Markets & Finance

Movie Downloads: A Studio Happy Ending?


Hollywood has an interest in having more than one platform to avoid losing control of pricing to Apple or another intermediary

From Standard & Poor's RatingsDirectEntertainment companies now find themselves in uncertain times as they redefine how they sell their goods. Determining the successful business model for Internet distribution is among the entertainment industry's highest priorities. In the second of a two-part article, Standard & Poor's Ratings Services will look at the challenges facing flimed entertainment companies (read part one, on recorded music outfits).

In contrast to the progress of the music industry, Hollywood studios have not yet crystallized an Internet strategy. Clearly, it is in their economic interest to develop an online business model for the sale of first-run and library films, to avoid the early experience of the music industry, in which piracy and copyright infringement robbed major players of significant income.

Because feature films take up significant bandwidth, downloading Lord of the Rings: The Return of the King presents a different technological undertaking than downloading a three-minute music video. Even with the reduction in download times achieved in recent technology developments, many challenges remain.

New Devices on the Way

Several services are now available or will be soon. Akimbo Systems (unrated) offers a recording device that allows consumers to download and store digital feature films for future viewing—on either a rental or purchase basis. Apple (AAPL) has introduced its iTV device, which will allow users to wirelessly stream digital video from a computer to home TV sets.

Consumers will be able to access digital content in their iTunes library files, including previously purchased films downloaded from the iTunes Store, but this proprietary system will not enable them to gain access to downloads from other online video sources, such as Amazon.com (AMZN; BB-). Amazon's Unbox service enables consumers to download movies directly—and legally—onto their home PCs by means of a proprietary program. The Amazon service still has the shortcoming of offering only PC viewing rather than connecting with consumers' TV sets.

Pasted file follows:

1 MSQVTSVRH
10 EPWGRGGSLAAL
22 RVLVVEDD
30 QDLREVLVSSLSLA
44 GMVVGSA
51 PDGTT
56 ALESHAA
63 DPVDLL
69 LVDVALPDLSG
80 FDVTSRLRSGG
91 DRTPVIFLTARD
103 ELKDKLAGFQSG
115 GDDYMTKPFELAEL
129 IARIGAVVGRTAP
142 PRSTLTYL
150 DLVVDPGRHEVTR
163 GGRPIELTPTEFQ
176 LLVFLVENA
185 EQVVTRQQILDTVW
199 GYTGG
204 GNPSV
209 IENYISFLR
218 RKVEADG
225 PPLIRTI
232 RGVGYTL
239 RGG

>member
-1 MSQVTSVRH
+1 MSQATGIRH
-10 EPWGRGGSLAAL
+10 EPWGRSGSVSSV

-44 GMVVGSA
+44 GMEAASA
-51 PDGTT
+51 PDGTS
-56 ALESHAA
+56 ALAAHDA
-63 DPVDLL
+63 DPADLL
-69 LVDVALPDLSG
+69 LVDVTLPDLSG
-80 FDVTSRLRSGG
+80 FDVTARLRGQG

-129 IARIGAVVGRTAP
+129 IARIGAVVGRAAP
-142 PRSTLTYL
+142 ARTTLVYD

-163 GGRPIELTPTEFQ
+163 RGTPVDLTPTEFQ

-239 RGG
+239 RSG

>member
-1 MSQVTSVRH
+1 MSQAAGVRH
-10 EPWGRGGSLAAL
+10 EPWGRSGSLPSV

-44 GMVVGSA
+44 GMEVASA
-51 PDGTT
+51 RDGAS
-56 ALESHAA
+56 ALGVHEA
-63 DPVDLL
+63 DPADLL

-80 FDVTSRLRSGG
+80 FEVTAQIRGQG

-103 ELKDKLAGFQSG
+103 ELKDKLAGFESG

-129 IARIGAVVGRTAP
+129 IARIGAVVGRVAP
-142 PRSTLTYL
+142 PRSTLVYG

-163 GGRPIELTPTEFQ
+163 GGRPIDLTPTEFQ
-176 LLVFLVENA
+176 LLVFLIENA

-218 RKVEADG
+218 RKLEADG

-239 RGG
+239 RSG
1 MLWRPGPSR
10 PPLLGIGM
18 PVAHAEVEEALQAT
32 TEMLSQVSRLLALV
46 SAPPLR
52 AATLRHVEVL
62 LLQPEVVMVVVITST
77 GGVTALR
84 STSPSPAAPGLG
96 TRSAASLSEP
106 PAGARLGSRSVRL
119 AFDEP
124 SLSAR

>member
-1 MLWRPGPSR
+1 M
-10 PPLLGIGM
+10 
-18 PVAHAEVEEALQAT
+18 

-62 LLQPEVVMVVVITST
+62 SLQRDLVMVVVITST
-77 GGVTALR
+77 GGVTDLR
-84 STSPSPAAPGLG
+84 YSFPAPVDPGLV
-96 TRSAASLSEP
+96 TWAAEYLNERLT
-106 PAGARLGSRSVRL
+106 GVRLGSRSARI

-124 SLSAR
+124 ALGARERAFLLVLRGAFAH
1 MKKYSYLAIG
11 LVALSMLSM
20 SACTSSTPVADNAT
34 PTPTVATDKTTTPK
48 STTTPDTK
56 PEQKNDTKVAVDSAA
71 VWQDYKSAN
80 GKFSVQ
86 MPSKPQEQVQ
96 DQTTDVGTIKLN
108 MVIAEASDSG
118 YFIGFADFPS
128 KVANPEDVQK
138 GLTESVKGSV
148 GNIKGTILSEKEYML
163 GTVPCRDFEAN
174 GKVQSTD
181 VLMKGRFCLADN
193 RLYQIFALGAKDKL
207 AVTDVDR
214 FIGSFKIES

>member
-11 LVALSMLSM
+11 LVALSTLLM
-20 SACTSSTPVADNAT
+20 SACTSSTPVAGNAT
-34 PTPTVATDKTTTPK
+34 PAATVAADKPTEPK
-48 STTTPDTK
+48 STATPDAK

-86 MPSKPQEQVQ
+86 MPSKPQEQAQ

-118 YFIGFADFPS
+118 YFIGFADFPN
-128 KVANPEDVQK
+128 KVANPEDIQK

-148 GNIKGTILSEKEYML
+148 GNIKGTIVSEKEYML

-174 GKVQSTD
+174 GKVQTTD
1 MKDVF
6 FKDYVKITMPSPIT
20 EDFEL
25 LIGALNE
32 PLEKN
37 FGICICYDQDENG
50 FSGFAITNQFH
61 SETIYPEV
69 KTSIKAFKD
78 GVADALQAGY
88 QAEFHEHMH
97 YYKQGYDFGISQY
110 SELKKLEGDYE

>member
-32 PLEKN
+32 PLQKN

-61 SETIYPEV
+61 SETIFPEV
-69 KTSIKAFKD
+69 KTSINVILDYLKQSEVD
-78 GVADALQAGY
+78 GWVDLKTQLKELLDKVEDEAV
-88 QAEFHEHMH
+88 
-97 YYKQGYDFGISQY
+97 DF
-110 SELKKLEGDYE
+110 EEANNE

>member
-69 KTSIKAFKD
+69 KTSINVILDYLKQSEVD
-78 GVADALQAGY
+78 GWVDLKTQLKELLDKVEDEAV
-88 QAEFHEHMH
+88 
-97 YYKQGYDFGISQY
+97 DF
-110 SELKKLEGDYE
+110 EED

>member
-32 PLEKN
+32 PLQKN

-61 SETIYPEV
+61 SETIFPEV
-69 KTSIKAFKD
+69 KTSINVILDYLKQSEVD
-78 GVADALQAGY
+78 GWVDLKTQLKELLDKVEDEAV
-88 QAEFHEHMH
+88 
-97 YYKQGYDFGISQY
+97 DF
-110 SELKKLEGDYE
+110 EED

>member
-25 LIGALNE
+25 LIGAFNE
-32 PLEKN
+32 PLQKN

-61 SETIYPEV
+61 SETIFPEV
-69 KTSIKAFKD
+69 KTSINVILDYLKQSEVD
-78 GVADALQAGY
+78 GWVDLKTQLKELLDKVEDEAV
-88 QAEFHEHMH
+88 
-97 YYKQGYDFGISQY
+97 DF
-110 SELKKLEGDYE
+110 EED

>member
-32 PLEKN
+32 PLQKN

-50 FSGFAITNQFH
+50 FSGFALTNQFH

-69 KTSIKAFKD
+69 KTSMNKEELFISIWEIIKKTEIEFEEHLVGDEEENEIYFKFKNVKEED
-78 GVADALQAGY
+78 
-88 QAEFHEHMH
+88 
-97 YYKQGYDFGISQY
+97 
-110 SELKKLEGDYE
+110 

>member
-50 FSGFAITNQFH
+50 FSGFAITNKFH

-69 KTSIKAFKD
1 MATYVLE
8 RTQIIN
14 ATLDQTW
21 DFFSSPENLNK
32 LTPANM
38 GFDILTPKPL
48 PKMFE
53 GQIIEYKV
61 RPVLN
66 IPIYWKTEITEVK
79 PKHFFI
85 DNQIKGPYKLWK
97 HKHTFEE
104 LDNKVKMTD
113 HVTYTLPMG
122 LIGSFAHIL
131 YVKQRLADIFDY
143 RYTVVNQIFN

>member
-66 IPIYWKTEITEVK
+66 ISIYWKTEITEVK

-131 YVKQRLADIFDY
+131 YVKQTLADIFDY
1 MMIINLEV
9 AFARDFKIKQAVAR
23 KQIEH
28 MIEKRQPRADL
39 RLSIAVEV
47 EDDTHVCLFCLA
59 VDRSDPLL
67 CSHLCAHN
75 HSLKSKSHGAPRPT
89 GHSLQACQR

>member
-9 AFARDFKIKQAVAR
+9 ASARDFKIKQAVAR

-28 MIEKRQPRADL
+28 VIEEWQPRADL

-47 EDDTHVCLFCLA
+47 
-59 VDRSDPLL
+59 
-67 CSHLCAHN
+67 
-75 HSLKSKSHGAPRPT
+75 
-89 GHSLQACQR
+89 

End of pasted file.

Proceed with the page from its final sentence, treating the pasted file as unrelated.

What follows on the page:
Warner Bros., a subsidiary of Time Warner (TWX; BBB+), reached an agreement with BitTorrent (unrated) in 2006 to sell certain films and TV series concurrently with their DVD release. BitTorrent uses a peer-to-peer, file-sharing technology similar to that of Napster, which is different from iTunes' centralized online retail model.

Home Video Is Still King

Until now, movie-download services have not permitted consumers to make their own DVDs, a reflection of Hollywood's piracy concerns. Early 2007 announcements from the annual Consumer Electronics Show in Las Vegas have addressed this with a device and a licensing arrangement that will facilitate at-home or in-store DVD burning. Consumer use will be subject to limitations set by studios on the number of copies that can be produced.

For all of these businesses, the ability to obtain comprehensive access to Hollywood films ahead of their DVD release, priced competitively with home video, and with technology permitting both a short download time and playback on TV, will be important to their success. None can boast all of these attributes, but we expect that the successful ones will. Hollywood continues to rely on home video for the largest percentage of revenues of any distribution channel—notably through Wal-Mart Stores (WMT), Target (TGT), and other large mass merchants, which use DVDs to draw store traffic. Hollywood cannot gamble this revenue source without being certain of an advantageous outcome.

In contrast to the music industry, studios may have a strong interest in the success of more than one platform, for both ubiquitous availability and pricing clout. The goal is to avoid the music industry's situation, in which iTunes Music Store has determined retail prices. On the other hand, the iPod device's lack of able competition clearly has fueled its meteoric adoption by consumers and rapid growth of downloads. Standard & Poor's believes that the Hollywood studios, at least over the near term, will have a strong incentive to negotiate a download model with a retail price not significantly less than what Wal-Mart charges for promotional DVDs—about $10.

Investors Could Get Frustrated

All these services are so new that no one can foresee how they will ultimately affect the Hollywood film producers. We continue to believe that it will take several years to develop, launch, and gain significant traction with paid legal downloading services. We still view this as having only a minor impact, if any, on the ratings of the major movie studios, largely because they are part of much larger, diverse entertainment conglomerates.

The effect may be primarily indirect if delays or execution issues cause investor disappointment and dips in share prices that entertainment firms attempt to address with increased share repurchases and other shareholder-friendly measures. But as entertainment companies continue to fight illegal copying of their product, efforts to implement legal downloading business models will undoubtedly occupy a high priority.

Standard Poor's credit analyst Heather Goodchild, senior features editor Robert McNatt, and senior research assistant Paul Merwin contributed to this article

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